$\left(\begin{array}{c}2n\\ n+k\end{array}\right) < \left(\begin{array}{c}2n\\ n\end{array}\right), n,k \in \mathbb{N}, 1\leq k \leq n$

Proving this by induction on $k$ is no problem. However, I want to prove this by induction on $n$, but I am stuck because of a too "harsh" inequality estimation: $\left(\begin{array}{c}2(n+1)\\ (n+1)+k\end{array}\right) = \frac{(2n+1)(2n+2)}{(n+1-k)(n+1+k)} \left(\begin{array}{c}2n\\ n+k\end{array}\right) < (induction \space hypothesis) \frac{(2n+1)(2n+2)}{(n+1-k)(n+1-k)} \left(\begin{array}{c}2n\\ n\end{array}\right)$

But $\frac{(2n+1)(2n+2)}{(n+1-k)(n+1+k)} \left(\begin{array}{c}2n\\ n\end{array}\right) \nleq \left(\begin{array}{c}2(n+1)\\ n+1\end{array}\right) $

which ruins the inductive step.

I don't know if I am getting something wrong or one has to handle it differently. Thanks in advance.

  • 1
    $\begingroup$ Not always induction works and sometimes it works on stronger conditions. I'm talking in general I didn't try with that! See for example the following case $\endgroup$
    – user
    Oct 20, 2018 at 13:34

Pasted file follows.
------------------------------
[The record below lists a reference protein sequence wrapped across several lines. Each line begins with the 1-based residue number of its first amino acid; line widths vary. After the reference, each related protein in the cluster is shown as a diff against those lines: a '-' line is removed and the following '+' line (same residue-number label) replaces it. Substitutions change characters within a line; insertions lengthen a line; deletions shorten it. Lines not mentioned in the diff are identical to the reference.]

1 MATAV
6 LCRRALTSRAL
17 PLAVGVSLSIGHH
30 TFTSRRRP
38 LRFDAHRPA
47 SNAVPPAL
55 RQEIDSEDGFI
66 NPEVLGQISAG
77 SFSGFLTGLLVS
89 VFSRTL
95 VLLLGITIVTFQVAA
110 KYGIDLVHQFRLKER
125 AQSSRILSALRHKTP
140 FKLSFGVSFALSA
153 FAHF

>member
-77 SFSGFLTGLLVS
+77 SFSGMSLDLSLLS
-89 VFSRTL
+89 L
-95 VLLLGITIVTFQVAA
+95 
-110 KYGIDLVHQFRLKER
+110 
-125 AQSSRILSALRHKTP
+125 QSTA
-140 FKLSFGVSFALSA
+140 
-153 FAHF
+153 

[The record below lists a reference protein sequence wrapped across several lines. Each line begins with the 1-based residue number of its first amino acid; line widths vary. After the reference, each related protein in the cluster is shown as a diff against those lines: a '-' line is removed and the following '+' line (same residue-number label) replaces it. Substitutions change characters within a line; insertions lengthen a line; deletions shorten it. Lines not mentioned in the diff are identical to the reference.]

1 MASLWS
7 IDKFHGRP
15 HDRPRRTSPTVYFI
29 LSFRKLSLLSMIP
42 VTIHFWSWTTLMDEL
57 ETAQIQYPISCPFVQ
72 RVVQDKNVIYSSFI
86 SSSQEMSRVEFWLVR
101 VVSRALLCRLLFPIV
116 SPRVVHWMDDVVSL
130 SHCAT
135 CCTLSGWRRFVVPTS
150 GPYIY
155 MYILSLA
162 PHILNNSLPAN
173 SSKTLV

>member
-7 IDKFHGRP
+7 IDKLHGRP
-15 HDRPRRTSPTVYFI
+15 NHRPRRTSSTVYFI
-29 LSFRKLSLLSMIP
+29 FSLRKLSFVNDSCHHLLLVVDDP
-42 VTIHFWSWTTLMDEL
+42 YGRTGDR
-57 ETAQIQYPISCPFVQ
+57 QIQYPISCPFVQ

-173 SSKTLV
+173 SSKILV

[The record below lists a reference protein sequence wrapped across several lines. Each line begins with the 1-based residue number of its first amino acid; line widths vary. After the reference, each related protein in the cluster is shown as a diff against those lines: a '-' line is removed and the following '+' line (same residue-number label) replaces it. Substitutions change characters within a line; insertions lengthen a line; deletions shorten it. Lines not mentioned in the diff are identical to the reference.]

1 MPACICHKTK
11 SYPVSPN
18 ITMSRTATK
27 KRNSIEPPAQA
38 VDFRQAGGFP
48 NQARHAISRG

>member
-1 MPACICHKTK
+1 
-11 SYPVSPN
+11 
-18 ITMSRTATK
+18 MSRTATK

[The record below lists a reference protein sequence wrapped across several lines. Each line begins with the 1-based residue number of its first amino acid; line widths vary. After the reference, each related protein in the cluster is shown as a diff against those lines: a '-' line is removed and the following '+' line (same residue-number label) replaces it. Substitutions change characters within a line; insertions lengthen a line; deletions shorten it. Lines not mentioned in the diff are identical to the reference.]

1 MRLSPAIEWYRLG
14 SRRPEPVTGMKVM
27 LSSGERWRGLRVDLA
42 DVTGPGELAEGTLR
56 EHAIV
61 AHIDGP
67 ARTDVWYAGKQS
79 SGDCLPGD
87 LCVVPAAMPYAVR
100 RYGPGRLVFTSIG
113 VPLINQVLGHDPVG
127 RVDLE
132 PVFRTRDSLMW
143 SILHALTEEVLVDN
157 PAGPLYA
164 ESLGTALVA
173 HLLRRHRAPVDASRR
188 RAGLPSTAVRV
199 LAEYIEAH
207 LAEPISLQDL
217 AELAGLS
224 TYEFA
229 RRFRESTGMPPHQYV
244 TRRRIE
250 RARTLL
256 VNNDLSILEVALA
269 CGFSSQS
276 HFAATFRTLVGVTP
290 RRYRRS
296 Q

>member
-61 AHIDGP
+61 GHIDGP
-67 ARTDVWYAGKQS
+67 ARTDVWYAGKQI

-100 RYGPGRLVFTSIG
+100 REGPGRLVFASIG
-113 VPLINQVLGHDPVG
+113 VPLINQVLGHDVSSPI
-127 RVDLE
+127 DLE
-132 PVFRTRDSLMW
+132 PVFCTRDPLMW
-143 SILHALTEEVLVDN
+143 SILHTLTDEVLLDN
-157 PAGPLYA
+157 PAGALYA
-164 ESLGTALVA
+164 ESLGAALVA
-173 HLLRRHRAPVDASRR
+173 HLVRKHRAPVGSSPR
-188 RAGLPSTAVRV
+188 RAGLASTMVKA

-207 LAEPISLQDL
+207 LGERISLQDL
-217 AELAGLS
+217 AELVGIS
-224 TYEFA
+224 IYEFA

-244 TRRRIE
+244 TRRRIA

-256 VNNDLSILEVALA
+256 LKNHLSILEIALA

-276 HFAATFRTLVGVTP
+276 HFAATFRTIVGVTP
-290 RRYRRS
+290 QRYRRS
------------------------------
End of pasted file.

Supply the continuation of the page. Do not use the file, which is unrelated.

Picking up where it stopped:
• $\begingroup$ Thx for that tip, I tried to find some "convenient" $c<1$ s.t. $\left(\begin{array}{c}2n\\ n+k\end{array}\right) < c \times \left(\begin{array}{c}2n\\ n\end{array}\right) \leq \left(\begin{array}{c}2n\\ n\end{array}\right)$ but have not been successful yet. $\endgroup$
    – Quantaurix
    Oct 20, 2018 at 17:57

1 Answer 1


Choose $c$ s.t. $\left(\begin{array}{c}2n\\ n+k\end{array}\right) < c \times \left(\begin{array}{c}2n\\ n\end{array}\right) < \left(\begin{array}{c}2n\\ n\end{array}\right)$ . $c = \frac{(n+1-k)(n+1+k)}{(n+1)(n+1)} $. The inductive step (first inequality) works. The second inequality is true since $ \frac{(n+1-k)(n+1+k)}{(n+1)(n+1)} = 1 - \frac{k^2}{(n+1)^2} < 1 $


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